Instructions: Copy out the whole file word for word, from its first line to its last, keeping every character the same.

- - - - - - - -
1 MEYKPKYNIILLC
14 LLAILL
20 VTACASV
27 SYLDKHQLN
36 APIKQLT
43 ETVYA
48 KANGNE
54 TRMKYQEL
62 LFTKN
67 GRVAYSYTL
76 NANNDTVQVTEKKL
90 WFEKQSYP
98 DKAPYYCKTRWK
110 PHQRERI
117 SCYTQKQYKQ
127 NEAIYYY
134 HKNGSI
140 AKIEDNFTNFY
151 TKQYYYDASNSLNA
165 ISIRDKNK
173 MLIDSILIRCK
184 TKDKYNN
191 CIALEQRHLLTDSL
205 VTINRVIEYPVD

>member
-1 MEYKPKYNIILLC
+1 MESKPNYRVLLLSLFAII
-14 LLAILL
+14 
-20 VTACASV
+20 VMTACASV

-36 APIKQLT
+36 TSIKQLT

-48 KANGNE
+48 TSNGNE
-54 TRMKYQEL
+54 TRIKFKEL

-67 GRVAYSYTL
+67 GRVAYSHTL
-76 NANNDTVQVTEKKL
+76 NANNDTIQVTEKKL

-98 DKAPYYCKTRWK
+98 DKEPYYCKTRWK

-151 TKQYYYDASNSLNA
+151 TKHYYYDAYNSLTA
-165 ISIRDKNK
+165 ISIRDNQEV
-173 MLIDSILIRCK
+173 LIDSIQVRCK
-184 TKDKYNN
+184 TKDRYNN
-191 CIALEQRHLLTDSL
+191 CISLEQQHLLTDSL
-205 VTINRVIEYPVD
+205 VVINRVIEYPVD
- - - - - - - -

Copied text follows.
1 MEYKPKYNIILLC
14 LLAILL
20 VTACASV
27 SYLDKHQLN
36 APIKQLT
43 ETVYA
48 KANGNE
54 TRMKYQEL
62 LFTKN
67 GRVAYSYTL
76 NANNDTVQVTEKKL
90 WFEKQSYP
98 DKAPYYCKTRWK
110 PHQRERI
117 SCYTQKQYKQ
127 NEAIYYY
134 HKNGSI
140 AKIEDNFTNFY
151 TKQYYYDASNSLNA
165 ISIRDKNK
173 MLIDSILIRCK
184 TKDKYNN
191 CIALEQRHLLTDSL
205 VTINRVIEYPVD

>member
-1 MEYKPKYNIILLC
+1 MESKPNYRVLLLSLFAII
-14 LLAILL
+14 
-20 VTACASV
+20 VMTACASV

-36 APIKQLT
+36 TSIKQLT

-48 KANGNE
+48 TSNGNE
-54 TRMKYQEL
+54 TRIKFKEL

-67 GRVAYSYTL
+67 GRVAYSHTL
-76 NANNDTVQVTEKKL
+76 NANNDTIQVTEKKL

-98 DKAPYYCKTRWK
+98 DKEPYYCKTRWK

-151 TKQYYYDASNSLNA
+151 TKHYYYDAYNSLTA
-165 ISIRDKNK
+165 ISIRDNQEV
-173 MLIDSILIRCK
+173 LIDSIQVRCK
-184 TKDKYNN
+184 TKDRYNN
-191 CIALEQRHLLTDSL
+191 CISLEQQHLLTDSL
-205 VTINRVIEYPVD
+205 VVINRVIEYPVD